Get Adobe Flash player

The Hardest Jobs in Pickens County Series -- Behind Bojangles Biscuit Making Biz


Store owner Kristal Beaver (right), Kitchen Manager Maricella Casique, and Bettina. The Hardest Jobs Columnist got a live-action look at life at Bojangles.

By Bettina Huseby, Progress Columnist

“There’s a special place in heaven for women who’ve labored in the kitchen during their lifetimes.” The late great American, Lewis Grizzard Jr., said that. He had a Mama who cooked for him every morning of his young life. She even went so far as to hand-squeeze his orange juice.

As far as places in heaven go, Jasper Bojangles employee Maricella (pronounced Mar-sel-lah) Casique will surely be “up there”. She’s never missed a day of work in five years. And odds are in your favor that the fluffy, buttery, delicious biscuit you last enjoyed was made by Maricella.

For two hours on September 14th, I worked as a “biscuit apprentice.” Store owner Kristal Beaver gave me a t-shirt, a visor, and a personalized nametag. The place was jumping. Cars were in a solid ring around the building the whole time. Having me in the way wasn’t very efficient, but how else was I to learn the biscuit baking biz?


Everybody was working hard and fast, but Kristal said the two hardest jobs are biscuit baking, and biscuit wrapping. Next to the wall of ovens, there’s a chart listing all the specs of a perfect biscuit: height, width, color, shape, and an “actual size” photo for comparisons.

Maricella pops the trays in the ovens. Ten minutes go by, and she brings them back out. Then she brushes them with melted butter. Wrapping involves putting the yummy fillings inside and sealing them up. Kristal swears Maricella has three ears. One is for the drive-through, another is for the front line, and an amazing “third ear” monitors the headset. She keeps up with orders flawlessly.

Twenty minutes is the shelf life of a Bojangles biscuit, but they don’t stay on the shelf that long! As fast as they are baked, they are sold. On a busy Saturday morning, Maricella will bake around 2,500 biscuits.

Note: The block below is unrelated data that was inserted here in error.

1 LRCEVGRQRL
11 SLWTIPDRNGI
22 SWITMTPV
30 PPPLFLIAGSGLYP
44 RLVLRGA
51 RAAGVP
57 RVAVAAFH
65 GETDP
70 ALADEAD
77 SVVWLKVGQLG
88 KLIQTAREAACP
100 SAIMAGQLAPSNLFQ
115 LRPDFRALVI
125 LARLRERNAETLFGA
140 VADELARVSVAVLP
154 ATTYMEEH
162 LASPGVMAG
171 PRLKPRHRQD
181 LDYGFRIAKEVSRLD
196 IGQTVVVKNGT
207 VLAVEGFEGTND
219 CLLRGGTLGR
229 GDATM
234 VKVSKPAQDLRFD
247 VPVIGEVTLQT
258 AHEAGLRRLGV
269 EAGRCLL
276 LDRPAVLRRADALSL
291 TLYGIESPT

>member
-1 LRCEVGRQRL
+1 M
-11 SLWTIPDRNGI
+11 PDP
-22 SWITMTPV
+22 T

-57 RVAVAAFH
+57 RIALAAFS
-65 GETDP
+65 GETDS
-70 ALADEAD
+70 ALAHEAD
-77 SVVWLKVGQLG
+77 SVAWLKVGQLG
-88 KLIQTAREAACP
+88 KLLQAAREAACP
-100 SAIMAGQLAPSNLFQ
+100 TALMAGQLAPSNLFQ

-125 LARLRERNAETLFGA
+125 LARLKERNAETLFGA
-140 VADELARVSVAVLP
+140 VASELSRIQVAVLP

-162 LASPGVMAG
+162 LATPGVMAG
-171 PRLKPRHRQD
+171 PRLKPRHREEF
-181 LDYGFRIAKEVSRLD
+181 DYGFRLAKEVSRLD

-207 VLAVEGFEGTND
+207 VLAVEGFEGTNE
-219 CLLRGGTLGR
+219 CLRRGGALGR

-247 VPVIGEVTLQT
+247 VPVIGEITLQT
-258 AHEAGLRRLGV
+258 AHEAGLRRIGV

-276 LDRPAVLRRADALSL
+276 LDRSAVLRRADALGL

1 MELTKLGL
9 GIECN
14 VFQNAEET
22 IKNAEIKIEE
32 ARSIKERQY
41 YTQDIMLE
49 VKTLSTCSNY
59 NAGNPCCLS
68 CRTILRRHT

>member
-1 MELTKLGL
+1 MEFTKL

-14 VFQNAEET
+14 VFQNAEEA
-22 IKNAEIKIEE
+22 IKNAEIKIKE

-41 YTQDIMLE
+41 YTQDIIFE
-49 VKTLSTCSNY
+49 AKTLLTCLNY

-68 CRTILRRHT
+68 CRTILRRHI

The store’s weekly average is 12,000 – and that’s a lot of biscuits.

Because breakfast is the best meal of the day, they serve it all day long. And everything comes with a biscuit, but the sandwiches. If famed columnist Grizzard were here today, he’d ask for a sandwich and a biscuit, with a pack of honey. That’s dessert.

Maricella let me make biscuits. I added real Mayfield Buttermilk to the dry mixture. “Use your hands like paddles,” she said. “Mix it lightly so it looks like cottage cheese.” Hers looked like cottage cheese. Mine looked like cellulite.

Then we folded and rolled the dough. “Soft, soft,” she said. I was pushing down too much on the roller. She was infinitely patient with me. Motherhood brings patience, and Maricella has been a mother five whole times. In fact, two of her children work at Bojangles.

There’s a science to cutting them out so they rise evenly. And yes, each biscuit is hand-cut. Maricella was careful not to press down on their tops. She only handled them from underneath. Into the baking trays they went, 15 at a time.

Later I was in the dining room eating one of my own biscuits. My clothes were covered in flour. Talking with Kristal, I was completely unaware that a quivering blob of biscuit dough clung to my right elbow.

She told me Jasper is her home town. She loves it, and her customers. They looked very much at home, lingering over their food and coffee. I felt like I was home, too.

Jasper Bojangles

Located one block West of Hwy. 515, next to Trout’s

1811 Hwy. 53 West Jasper, Georgia 30143


Owner: Kristal Beaver

General Manager: Derek Key

Kitchen Manager: Maricella Casique

Jasper Bojangles – Facebook